OKLAHOMA CITY (AP) - A state program that uses a combination of state tobacco tax revenue and federal Medicaid money to help provide health insurance coverage for nearly 18,000 low-income Oklahoma will receive federal funding through the end of 2016, state officials said on Friday.
Gov. Mary Fallin and Oklahoma Health Care Authority Chief Executive Officer announced that Oklahoma’s request for an extension has been approved by the federal Centers for Medicare & Medicaid Services.
“This funding extension is great news for the thousands of working Oklahomans and small businesses that rely on Insure Oklahoma for affordable health insurance options,” Fallin said. “Our goal moving forward continues to be securing a permanent extension for this successful, Oklahoma-based program.”
About 3,700 Oklahoma businesses and 17,900 individuals currently participate in the program, which was created by the Legislature in 2005.
The federal matching funds for the program in 2016 are expected to be about $64 million, while about $35 million will come from state tobacco taxes, according to state projections.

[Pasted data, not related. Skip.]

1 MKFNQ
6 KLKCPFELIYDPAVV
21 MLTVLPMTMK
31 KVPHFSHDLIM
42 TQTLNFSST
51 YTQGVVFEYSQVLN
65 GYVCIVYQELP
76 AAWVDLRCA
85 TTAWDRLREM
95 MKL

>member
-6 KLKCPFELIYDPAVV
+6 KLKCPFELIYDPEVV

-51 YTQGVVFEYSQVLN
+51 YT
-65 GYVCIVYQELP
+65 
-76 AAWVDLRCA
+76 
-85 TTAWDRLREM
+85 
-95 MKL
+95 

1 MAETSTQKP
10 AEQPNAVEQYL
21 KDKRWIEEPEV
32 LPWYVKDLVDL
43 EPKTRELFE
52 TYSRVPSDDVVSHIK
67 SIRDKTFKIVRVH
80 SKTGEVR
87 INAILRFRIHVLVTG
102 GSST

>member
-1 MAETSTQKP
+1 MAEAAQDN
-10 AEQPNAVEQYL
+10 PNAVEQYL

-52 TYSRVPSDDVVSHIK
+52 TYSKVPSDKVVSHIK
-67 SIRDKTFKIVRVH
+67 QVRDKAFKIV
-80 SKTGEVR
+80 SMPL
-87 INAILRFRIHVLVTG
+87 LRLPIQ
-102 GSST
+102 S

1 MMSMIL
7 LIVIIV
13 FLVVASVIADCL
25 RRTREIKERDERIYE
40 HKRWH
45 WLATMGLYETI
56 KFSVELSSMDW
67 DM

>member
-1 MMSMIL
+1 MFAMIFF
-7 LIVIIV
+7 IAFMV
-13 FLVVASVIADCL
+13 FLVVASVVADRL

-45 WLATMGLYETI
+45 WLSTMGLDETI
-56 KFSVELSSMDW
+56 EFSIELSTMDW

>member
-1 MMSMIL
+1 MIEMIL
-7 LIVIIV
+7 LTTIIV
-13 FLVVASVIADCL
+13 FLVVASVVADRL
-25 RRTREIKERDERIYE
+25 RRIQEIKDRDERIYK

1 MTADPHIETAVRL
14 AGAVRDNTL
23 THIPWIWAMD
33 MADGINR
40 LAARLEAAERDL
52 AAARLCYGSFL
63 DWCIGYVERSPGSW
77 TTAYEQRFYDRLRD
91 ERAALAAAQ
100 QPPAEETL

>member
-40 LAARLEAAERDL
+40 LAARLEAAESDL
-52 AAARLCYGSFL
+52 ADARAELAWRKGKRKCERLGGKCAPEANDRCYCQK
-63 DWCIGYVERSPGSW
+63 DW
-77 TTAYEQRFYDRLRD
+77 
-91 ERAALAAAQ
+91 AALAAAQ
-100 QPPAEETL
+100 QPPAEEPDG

Insure Oklahoma has two different options - one for employers in which the state pays about 60 percent of the premium cost, the business pays 25 percent, and the employee pays 15 percent. Employees who earn up to 200 percent of the federal poverty level, or $23,540 for an individual, can qualify for that program.
The second option is for individuals who work for small businesses that don’t offer health insurance or who are temporarily unemployed and looking for work. To qualify for that program, an employee must earn no more than 100 percent of the federal poverty level, or $11,770 for an individual.
Insure Oklahoma was scheduled to cease operating at the end of the year. Federal officials expected many of the recipients to be eligible for Medicaid expansion, but Fallin rejected the expansion amid bitter resistance from some Republicans to the expansion allowed under the federal health care law championed by President Barack Obama.
About 144,000 of the estimated 632,000 uninsured Oklahoma residents would have been eligible for health coverage under the expansion, according to the nonpartisan Kaiser Family Foundation, a clearinghouse for information on the health care system.
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